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After Storming And Norming, Akufo-Addo Must Perform
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Form–storm–norm–perform: These are the four stages in the development equation, as identified by Bruce Tuckman in 1965. Things do not just happen; we cause things to be. The routines may be sickening but every step must count towards the success of the grand objective. There are no small roles or small parts in the process.

The Tuckman model observes that we should give ourselves time to grow, deal with challenges, find solutions to problems before we can plan and work to deliver results. Nana Addo Dankwa Akufo-Addo is at the forming stage of his administration. He is yet to storm and norm before he would get things together to deliver on big manifesto promises.

Style vs. convention

The forming stage in Akufo-Addo’s government may have started with the naming of his cabinet and other ministers. Some say the administration has already stormed and normed and ready to perform, because the NPP had identified all the missing pieces in our governance system and mapped out the areas that needed special attention. The result is the ‘one dam one village,’ ‘one district one factory’, $1Million one constituency policy. They are fired up, ready to roll.

Even at the forming stage, style is as important as the conventions we are used to. The new president comes from a tradition that prides itself on having the men. In naming his ministers, he departs from the traditional format by summoning the nominees and justifying why he has chosen them. You feel like a vicarious participant in the nomination process, even if you were not present during the profiling of the nominees.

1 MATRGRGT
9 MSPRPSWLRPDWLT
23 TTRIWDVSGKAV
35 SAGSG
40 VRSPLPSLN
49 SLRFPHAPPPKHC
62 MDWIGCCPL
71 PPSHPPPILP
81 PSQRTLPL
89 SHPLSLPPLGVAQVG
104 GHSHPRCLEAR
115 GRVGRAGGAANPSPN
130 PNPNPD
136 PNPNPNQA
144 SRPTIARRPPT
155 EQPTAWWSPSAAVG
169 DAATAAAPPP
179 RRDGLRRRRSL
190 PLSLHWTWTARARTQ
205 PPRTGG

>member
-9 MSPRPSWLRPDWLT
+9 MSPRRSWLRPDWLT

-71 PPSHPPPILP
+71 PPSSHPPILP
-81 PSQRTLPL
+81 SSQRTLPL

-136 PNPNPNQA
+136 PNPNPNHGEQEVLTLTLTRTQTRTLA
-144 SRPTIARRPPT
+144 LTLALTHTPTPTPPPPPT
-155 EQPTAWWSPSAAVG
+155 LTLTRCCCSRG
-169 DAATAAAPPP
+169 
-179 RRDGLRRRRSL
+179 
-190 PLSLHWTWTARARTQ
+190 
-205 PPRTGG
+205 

The new style excited many but it also intrigued others. The cause of leadership (leadership is cause, everything else is effect) is the point where the substance of things are formed. The effect is the receiving point. The mark of a wise leader, as Brain Culkin observes, “is his or her ability to extend an intention into space and become cause.” By his style, the president has effectively made himself the cause point over public accountability and social morality. He may reap large on this.

Decision Points

Good leaders do not wait to form and storm before they perform; they come prepared with a bold vision. President Akufo-Addo is touted as a consummate and visionary politician who had prepared himself for the top job through years of selfless public service. His composure justifies him. His style dignifies him. We didn’t have much trouble settling in with President Akufo-Addo when the politics of the elections ended. His brand of executive presidency is forming well. A new dawn is upon us.

The decision points in the bigger vision of social transformation and economic prosperity are not unclear, even at this norming stage. In the new administration, there are six new portfolios targeting specific sectors of the development programme. We may not have a lot of inner cities, but there are more than 70 zongos in the country. This time, a minister of state will work out the tiny details in dealing with the unique challenges of a neglected population. Targeting yields good results.